UARU
Takeaways From President Poroshenko’s Annual Press Conference
16 December, 2018

Ukrainian President Petro Poroshenko gave his annual press conference at Kyiv’s Mystetskiy Arsenal museum and arts center on December 16. Journalists were notified about the event during the day. The last time he gave a press conference to the media like this was at the start of 2018.

With the presidential elections looming and just one day after Ukraine’s momentous election of a head for its new Orthodox Church, Hromadske has put together some of the main takeaways from the conference.

The Ukrainian Orthodox Church

Poroshenko commented on the success of the Unification Council, which brought together the three Ukrainian Orthodox churches and the election of Metropolitan Epiphanius as the head of the new Ukrainian Orthodox Church. Although this marks Ukraine’s independence from the Russian Orthodox Church, he assured people that the government will respect the Orthodox Ukrainians who wish to remain affiliated to Moscow and and thanked the population for their support.

Martial law

The Ukrainian president stressed the fact that martial law will not exceed the established and 30-day period and therefore not affect the 2019 presidential elections.

Russian aggression

Poroshenko stated that Putin was not prepared to talk to him over Russia’s attack on Ukrainian ships in the Kerch Strait as he did not expect Ukraine to have gathered evidence of aggression so quickly. He also said that Ukraine was preparing sanctions against the individuals who gave the orders to open fire on Ukraine.

The 2019 presidential elections

The President did not confirm whether he would be running in the 2019 elections, stating that he would not comment on a potential election campaign until Ukraine receives the Tomos from the Ecumenical Patriarchate on January. He did state that if he were to run and lose, he would help his successor.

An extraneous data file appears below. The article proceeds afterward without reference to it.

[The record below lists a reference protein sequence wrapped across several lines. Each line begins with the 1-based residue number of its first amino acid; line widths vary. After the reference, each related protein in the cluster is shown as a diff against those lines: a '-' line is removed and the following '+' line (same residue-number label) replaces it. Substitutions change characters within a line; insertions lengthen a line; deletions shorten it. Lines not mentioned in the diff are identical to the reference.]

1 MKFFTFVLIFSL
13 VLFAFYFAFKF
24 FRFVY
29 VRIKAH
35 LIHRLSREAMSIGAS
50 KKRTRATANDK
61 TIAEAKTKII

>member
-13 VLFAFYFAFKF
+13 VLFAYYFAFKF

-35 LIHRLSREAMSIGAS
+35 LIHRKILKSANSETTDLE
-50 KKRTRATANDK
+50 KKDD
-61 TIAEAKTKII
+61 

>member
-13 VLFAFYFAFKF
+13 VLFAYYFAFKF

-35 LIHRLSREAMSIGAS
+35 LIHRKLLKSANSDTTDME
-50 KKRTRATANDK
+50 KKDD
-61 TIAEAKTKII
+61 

Ukraine’s anti-corruption efforts

Poroshenko expressed dissatisfaction with the country’s anti-corruption efforts, adding that there needs to be the necessary infrastructure in place to deal with it.

The Prosecutor General’s Office

The President highlighted the fact that the PGO is no longer able to deal with corruption cases, according to the country’s Criminal Code, and that it’s functions are now limited compared to 2014 when it was a “punitive sword.”

The murder of Kerson activist Kateryna Handziuk

Hromadske journalists attended the event wearing “Who murdered Kateryna Handziuk?” Although the perpetrators have been arrested, it is still unclear as to who ordered the fatal acid attack. In response to Hromadske’s question, Poroshenko stated that he shared their concern and would not let the country’s image be tarnished as a result of poor investigation into the case. He added that all of Ukraine’s investigatory agencies are working on the case and reaffirmed his commitment to finding the killer, stating that all those involved will be hed accountable. 

The murder of Pavel Sheremet

President Poroshenko also answered Hromadske’s question on why journalist Pavel Sheremet’s killer has not be caught. He stated that he was open to suggestions on how to further investigate the case and make sure that it is done so transparently. He added that he knew Sheremet personally and hopes that the killer will be brought to justice.  

/By Sofia Fedeczko